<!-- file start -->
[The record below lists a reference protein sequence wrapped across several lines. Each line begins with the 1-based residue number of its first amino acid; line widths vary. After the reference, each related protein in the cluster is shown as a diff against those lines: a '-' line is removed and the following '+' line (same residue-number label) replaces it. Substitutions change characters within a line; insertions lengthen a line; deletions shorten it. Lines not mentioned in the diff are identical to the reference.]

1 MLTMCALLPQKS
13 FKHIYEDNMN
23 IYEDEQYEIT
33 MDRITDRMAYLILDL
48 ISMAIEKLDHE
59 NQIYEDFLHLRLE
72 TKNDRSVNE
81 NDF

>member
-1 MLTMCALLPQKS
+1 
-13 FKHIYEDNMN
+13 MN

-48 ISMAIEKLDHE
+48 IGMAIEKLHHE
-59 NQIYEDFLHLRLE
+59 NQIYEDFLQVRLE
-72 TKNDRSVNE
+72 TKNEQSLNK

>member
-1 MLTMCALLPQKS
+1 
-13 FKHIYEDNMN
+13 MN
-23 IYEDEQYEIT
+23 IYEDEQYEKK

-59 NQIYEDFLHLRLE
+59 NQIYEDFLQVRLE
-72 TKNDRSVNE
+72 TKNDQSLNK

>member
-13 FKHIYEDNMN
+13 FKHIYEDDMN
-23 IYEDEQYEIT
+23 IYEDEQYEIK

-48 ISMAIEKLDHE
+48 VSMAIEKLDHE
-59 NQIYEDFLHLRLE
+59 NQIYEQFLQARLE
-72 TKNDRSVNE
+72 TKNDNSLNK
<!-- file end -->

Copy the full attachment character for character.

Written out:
[The record below lists a reference protein sequence wrapped across several lines. Each line begins with the 1-based residue number of its first amino acid; line widths vary. After the reference, each related protein in the cluster is shown as a diff against those lines: a '-' line is removed and the following '+' line (same residue-number label) replaces it. Substitutions change characters within a line; insertions lengthen a line; deletions shorten it. Lines not mentioned in the diff are identical to the reference.]

1 MLTMCALLPQKS
13 FKHIYEDNMN
23 IYEDEQYEIT
33 MDRITDRMAYLILDL
48 ISMAIEKLDHE
59 NQIYEDFLHLRLE
72 TKNDRSVNE
81 NDF

>member
-1 MLTMCALLPQKS
+1 
-13 FKHIYEDNMN
+13 MN

-48 ISMAIEKLDHE
+48 IGMAIEKLHHE
-59 NQIYEDFLHLRLE
+59 NQIYEDFLQVRLE
-72 TKNDRSVNE
+72 TKNEQSLNK

>member
-1 MLTMCALLPQKS
+1 
-13 FKHIYEDNMN
+13 MN
-23 IYEDEQYEIT
+23 IYEDEQYEKK

-59 NQIYEDFLHLRLE
+59 NQIYEDFLQVRLE
-72 TKNDRSVNE
+72 TKNDQSLNK

>member
-13 FKHIYEDNMN
+13 FKHIYEDDMN
-23 IYEDEQYEIT
+23 IYEDEQYEIK

-48 ISMAIEKLDHE
+48 VSMAIEKLDHE
-59 NQIYEDFLHLRLE
+59 NQIYEQFLQARLE
-72 TKNDRSVNE
+72 TKNDNSLNK